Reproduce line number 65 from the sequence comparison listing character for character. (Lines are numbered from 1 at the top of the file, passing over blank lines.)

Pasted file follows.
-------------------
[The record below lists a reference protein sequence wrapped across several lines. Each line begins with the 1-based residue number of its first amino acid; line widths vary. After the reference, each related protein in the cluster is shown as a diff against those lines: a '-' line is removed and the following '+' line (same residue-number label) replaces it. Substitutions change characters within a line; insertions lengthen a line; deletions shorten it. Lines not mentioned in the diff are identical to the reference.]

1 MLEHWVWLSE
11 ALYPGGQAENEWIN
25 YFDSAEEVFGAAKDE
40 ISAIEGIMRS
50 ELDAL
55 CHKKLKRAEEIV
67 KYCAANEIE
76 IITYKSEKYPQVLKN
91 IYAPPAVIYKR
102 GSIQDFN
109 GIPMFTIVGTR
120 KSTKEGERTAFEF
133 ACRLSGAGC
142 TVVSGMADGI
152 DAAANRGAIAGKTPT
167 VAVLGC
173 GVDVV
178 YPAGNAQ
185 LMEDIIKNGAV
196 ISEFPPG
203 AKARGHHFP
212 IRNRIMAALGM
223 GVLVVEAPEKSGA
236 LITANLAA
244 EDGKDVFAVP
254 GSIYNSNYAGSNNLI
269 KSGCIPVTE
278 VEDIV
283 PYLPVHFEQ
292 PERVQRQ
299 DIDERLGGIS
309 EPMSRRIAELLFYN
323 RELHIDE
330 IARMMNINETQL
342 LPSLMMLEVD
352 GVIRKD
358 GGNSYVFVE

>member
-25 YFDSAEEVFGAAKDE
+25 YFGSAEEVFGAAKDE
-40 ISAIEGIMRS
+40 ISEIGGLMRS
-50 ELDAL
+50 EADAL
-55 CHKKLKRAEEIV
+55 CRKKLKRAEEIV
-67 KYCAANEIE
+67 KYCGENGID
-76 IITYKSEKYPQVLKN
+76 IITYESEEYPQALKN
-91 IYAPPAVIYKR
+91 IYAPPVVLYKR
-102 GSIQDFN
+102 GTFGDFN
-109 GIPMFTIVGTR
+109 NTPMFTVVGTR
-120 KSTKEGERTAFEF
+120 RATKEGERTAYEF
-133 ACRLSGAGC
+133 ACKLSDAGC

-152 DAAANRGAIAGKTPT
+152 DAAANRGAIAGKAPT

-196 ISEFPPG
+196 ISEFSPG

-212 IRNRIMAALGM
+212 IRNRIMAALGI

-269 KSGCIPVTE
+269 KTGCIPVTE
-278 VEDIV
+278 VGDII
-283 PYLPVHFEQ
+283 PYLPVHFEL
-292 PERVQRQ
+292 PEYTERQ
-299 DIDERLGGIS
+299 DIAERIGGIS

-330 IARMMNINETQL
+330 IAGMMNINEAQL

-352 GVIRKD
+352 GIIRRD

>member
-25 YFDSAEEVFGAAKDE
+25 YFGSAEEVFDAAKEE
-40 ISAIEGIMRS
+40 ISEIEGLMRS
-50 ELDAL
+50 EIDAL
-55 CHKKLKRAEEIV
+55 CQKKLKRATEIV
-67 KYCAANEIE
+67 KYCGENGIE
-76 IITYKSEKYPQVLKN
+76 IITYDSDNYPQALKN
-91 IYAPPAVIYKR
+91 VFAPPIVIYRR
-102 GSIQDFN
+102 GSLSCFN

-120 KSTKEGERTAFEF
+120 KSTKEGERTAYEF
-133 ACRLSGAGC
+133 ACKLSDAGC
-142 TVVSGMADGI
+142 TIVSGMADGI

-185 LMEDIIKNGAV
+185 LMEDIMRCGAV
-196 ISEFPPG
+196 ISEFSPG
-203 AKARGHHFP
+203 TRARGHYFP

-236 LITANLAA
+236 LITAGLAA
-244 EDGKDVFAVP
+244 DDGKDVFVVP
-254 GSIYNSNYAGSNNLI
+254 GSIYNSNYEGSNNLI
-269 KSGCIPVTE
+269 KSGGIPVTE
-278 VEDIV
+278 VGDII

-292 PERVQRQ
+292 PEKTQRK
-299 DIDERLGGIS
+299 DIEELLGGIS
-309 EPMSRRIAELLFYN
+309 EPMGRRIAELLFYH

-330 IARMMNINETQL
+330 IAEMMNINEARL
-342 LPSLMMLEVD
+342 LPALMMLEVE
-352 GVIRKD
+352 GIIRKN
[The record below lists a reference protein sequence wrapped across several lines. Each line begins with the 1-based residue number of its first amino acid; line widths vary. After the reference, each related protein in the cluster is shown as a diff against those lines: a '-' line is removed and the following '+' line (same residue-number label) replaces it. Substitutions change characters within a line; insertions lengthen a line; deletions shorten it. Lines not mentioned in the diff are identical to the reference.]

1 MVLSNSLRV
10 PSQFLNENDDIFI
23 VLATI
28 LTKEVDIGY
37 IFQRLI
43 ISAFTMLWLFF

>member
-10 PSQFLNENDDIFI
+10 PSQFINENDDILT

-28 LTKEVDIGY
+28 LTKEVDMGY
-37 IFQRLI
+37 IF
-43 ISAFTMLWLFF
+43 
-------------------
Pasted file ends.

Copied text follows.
+196 ISEFSPG